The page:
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The court-martial of a 1st Armored Division captain accused of murdering an Iraqi man last year is set to begin March 28, according to Army officials.

If coverage of the preliminary hearings last fall is any indication, the trial of Capt. Rogelio M. Maynulet should generate great interest among servicemembers and the media. Some view the case as “an act of mercy” to a dead or dying man, while Army prosecutors maintain it was murder.

Maynulet is charged with premeditated murder and dereliction of duty relating to the May 21 death of a man believed to be associated with the insurgency campaign against U.S. troops. At the time of the incident, Maynulet commanded Company A, 2nd Battalion, 37th Armor Regiment, and was viewed by many superiors as a rising star.

“Captain Maynulet maintains his innocence, and I think that the court members will reach the right and just verdict,” Capt. Will Helixon, the lead defense attorney, said in a telephone interview Friday.

The trial will be held in the courtroom on Wiesbaden Army Airfield, Germany.

Maj. Michael Indovina, a division spokesman, said the proceedings are expected to last several days.

“It will definitely go the full week, based on the number of witnesses,” Helixon said.

The list for both sides includes about 45 to 50 names, Helixon said.

Prosecutors are expected to introduce a 10-minute video of the incident and the events preceding it. An unmanned aerial vehicle operating at the time near the Iraqi cities of Kufa and Najaf apparently captured the shooting on tape.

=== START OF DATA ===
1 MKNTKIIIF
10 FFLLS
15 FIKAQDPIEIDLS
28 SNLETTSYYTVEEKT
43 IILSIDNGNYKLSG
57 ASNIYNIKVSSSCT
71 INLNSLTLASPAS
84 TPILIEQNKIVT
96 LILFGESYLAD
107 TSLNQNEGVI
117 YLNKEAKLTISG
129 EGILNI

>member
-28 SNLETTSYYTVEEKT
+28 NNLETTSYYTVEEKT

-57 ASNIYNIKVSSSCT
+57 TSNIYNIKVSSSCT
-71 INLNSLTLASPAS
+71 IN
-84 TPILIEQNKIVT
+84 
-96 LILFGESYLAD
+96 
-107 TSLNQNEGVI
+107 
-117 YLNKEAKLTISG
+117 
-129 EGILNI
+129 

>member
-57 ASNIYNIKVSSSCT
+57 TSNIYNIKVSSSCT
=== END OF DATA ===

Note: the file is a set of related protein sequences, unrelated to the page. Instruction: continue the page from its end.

The video was not played in open court during the pretrial hearing. The encounter between Maynulet and the Iraqi man came at the end of a vehicle chase between U.S. soldiers and a car believed to contain militia forces.

In a U.S. Central Command news release following the incident, the Army stated “the driver and a passenger were wounded” when U.S. forces shot at their vehicle. “Shortly thereafter, the wounded driver was shot and killed at close range.”

At the preliminary hearing, defense attorneys presented expert medical testimony and a report by the on-scene medic. The report stated there were at least two bullet wounds to the base of the driver’s skull and that brain matter was on his clothes and in the car. A medical expert said a person in such a state could still move, but it would likely be involuntarily.

As the scene was unfolding, there were gunbattles with insurgents in the immediate vicinity, and evacuation of the injured was not possible, according to defense witnesses.

During Maynulet’s Article 32 hearing in December, fellow officer 1st Lt. Colin Cremin testified that Maynulet told him he then shot the Iraqi in the base of the neck or the back of the head.

“It was something he didn’t want to do, but it was the compassionate response,” Cremin testified. “It was definitely the humane response.”

Whatever the circumstances, prosecutors argue Maynulet unlawfully killed a man who, at the time, was alive, even if his chances for survival were slim.


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